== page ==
The first reason given by the Catechism that God becomes man is in order to save us by reconciling us with God, who “loved us and sent his Son to be the expiation for our sins.” (CCC457). Jesus is able to save us because he becomes one of us, representing humanity to the Father and bringing home those who choose to unite themselves to him by faith. The incarnation of Christ is critical to understanding the atoning work he does on our behalf as one of us, and our ultimate salvation.
Unfortunately we see in some circles today the failure to understand the great mystery of Christ truly becoming one of us, a true son of Adam who comes to undo the work of the first Adam. We see this in a tendency to deny that Jesus receives his human nature from Mary. For example:
So He spoke the Word to Mary by the Message of an angel, she received It by faith. She did not have a sexual affair with God; this would be impossible because God is a Spirit. Mary was just an incubator. All she supplied was a virgin womb. God was both Father AND Mother of Jesus, Who was the Word, NOT Mary’s ovum made flesh.
I don’t know of any Christian who believes that Mary had a sexual affair with God, but not only Catholics but most of mainline Christianity would never consider Mary as “just an incubator” or believe that Christ did not receive his flesh from her ovum. And the idea that God is both father and mother of Jesus? That is flatly denied by Scripture. Jesus only refers to God as Father, never mother. And Scripture refers to Mary as the mother of Jesus at least 25 times.
Here is a another example:
Jesus is called the “second man” (1 Cor:15:47)and the “last Adam” (v. 45). Just as Adam needed no mother to contribute “half of the genes,” neither did Christ. The “first man” was created by God without father or mother. It is therefore proper to conclude that, although Mary’s womb and blood contributed to the nourishment and growth of the One to whom she gave birth, she had nothing to do with the physical origin of the body of this “second man.” He was created in her womb, just as God created Adam.
This would lend itself to a question – if God’s intent was that Christ not truly be a son of Adam but a new creation, why create him as a child in the womb at all? Why not just a fully grown man – a new Adam?
Mark Shea identifies the major problem with this approach:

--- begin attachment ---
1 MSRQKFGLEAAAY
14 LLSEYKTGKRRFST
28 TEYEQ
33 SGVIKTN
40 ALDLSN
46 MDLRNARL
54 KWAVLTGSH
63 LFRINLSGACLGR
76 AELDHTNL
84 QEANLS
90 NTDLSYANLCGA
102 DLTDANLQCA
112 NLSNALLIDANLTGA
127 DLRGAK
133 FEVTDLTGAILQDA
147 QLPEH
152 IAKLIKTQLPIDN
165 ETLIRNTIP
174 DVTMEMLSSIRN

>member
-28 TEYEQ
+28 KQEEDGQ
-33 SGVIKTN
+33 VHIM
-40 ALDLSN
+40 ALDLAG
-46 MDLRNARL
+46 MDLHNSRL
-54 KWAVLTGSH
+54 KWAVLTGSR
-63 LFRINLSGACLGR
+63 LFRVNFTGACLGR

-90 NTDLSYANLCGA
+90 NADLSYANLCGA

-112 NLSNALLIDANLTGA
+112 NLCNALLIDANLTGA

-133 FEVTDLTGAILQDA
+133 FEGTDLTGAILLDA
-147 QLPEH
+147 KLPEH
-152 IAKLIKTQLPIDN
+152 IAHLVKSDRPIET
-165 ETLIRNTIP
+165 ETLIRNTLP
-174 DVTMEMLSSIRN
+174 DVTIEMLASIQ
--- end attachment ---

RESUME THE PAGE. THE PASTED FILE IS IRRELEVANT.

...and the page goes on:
In the effort to save Jesus from contact with the “degenerate” flesh of Mary, He is even saved from contact with the flesh of Adam. The problem is, that means Jesus no longer shares our human nature, but is instead the sole member of a brand new species, born of an egg created ex nihilo and implanted by divine in vitro fertilization into the animal or Incubator Unit….And that means He can’t save us from the death that Adam brought into the world, since Jesus is not a member of the human race capable of undoing what Adam did.
Christian theology over the centuries has stood firm in the understanding that our redemption by Christ occurs because he is truly one of us. Not someone who simply looks like us, but a member of the human race who can represent humanity before God and reconcile us with Him. How can someone who is not one of us reconcile us to God at all? And we can easily turn to Scripture to support this view.
In Genesis 3:15, after the fall of Adam and Eve, we see the first promise of God for a Savior who shall be from the “seed” of the woman – “I will put enmity between you and the woman, and between your seed and her seed; he shall bruise your head, and you shall bruise his heel.” And in Luke 3:38 Christ is referred to as “the son of Adam.”
Throughout Scripture the most common reference to the genealogy of Christ is his ancestry in the line of King David. Paul tells us in Romans 1:3 that Christ “was descended from David according to the flesh,” and in Romans 9:4-5 in speaking of the Jewish people he says “They are Israelites, and to them belong the sonship, the glory, the covenants, the giving of the law, the worship, and the promises; to them belong the patriarchs, and of their race, according to the flesh, is the Christ, who is God over all, blessed for ever. Amen.”
There are many other references in Scripture we can turn to as well:
Matthew 1:1 “The book of the genealogy of Jesus Christ, the son of David, the son of Abraham.”
Luke 1:31-32 “And behold, you will conceive in your womb and bear a son, and you shall call his name Jesus. He will be great, and will be called the Son of the Most High; and the Lord God will give to him the throne of his father David.”
Luke 1:69 “and has raised up a horn of salvation for us in the house of his servant David.”
2 Timothy 2:8 “Remember Jesus Christ, risen from the dead, descended from David, as preached in my gospel”
Revelation 5:5 “Then one of the elders said to me, ‘Weep not; lo, the Lion of the tribe of Judah, the Root of David, has conquered, so that he can open the scroll and its seven seals.'”
Revelation 22:16 “It is I, Jesus, who sent my angel to you with this testimony for the churches. I am the root and the descendant of David, the bright morning star.”
From Scripture it is clear that the human nature of Christ is from the “seed” of the woman and he is a descendant of King David “according to the flesh.” He is able to redeem us by his holy cross because he is truly one of us.